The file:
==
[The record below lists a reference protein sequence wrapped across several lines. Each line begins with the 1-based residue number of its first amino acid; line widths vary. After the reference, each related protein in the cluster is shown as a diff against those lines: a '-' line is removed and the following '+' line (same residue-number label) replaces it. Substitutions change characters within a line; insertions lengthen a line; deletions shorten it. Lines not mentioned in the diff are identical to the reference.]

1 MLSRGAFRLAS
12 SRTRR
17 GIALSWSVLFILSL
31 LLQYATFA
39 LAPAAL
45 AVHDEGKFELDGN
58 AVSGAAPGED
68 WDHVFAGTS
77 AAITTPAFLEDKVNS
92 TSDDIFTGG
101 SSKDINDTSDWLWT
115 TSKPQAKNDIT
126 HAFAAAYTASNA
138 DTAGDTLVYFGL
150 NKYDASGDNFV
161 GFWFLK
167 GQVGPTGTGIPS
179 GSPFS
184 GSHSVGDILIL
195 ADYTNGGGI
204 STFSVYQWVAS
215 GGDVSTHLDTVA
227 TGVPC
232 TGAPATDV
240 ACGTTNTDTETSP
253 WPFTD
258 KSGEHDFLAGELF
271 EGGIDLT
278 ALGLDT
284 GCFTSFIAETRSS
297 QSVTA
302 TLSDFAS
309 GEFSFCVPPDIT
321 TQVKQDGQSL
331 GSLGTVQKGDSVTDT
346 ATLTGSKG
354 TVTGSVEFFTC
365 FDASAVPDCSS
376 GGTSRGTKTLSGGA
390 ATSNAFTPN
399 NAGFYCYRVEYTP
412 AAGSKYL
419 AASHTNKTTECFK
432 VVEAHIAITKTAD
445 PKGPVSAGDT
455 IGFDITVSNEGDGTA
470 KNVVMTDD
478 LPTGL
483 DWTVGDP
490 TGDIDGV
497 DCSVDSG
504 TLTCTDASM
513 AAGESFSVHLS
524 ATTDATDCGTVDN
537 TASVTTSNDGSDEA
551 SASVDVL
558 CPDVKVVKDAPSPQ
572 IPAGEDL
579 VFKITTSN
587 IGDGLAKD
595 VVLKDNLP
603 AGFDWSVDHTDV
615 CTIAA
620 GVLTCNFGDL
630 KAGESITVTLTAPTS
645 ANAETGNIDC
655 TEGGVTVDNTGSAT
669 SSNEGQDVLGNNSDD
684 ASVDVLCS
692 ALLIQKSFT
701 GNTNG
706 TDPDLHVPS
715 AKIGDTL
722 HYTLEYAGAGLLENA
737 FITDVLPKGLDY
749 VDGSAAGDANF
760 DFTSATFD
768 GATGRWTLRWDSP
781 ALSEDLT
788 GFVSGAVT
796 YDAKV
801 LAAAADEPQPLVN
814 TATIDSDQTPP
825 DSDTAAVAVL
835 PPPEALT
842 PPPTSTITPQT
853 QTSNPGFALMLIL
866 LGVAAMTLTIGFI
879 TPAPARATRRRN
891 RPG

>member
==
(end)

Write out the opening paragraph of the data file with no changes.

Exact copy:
[The record below lists a reference protein sequence wrapped across several lines. Each line begins with the 1-based residue number of its first amino acid; line widths vary. After the reference, each related protein in the cluster is shown as a diff against those lines: a '-' line is removed and the following '+' line (same residue-number label) replaces it. Substitutions change characters within a line; insertions lengthen a line; deletions shorten it. Lines not mentioned in the diff are identical to the reference.]